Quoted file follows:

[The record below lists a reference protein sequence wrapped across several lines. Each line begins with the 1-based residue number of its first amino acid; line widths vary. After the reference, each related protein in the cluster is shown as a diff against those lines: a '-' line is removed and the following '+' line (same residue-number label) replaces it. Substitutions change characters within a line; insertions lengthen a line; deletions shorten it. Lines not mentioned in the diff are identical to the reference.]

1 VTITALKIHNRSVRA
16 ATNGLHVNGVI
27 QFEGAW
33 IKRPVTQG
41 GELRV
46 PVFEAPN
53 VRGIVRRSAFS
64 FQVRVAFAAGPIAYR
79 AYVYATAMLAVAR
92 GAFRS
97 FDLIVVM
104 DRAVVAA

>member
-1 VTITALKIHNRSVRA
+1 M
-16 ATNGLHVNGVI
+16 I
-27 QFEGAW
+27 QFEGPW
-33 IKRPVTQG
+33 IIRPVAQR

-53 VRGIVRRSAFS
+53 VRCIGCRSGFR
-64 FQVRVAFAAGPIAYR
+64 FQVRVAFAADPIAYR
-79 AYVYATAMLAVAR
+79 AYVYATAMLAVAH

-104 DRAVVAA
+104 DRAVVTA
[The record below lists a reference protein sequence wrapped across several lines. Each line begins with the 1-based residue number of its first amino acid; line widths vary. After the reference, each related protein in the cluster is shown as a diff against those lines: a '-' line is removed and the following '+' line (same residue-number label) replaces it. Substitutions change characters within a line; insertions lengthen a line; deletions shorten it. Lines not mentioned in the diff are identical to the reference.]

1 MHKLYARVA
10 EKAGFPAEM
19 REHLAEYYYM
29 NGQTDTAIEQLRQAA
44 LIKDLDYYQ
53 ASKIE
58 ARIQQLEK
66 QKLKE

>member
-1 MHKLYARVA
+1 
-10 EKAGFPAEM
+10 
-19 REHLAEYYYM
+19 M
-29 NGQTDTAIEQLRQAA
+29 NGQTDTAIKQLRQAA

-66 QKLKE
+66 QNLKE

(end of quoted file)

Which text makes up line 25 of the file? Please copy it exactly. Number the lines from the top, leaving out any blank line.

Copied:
-64 FQVRVAFAAGPIAYR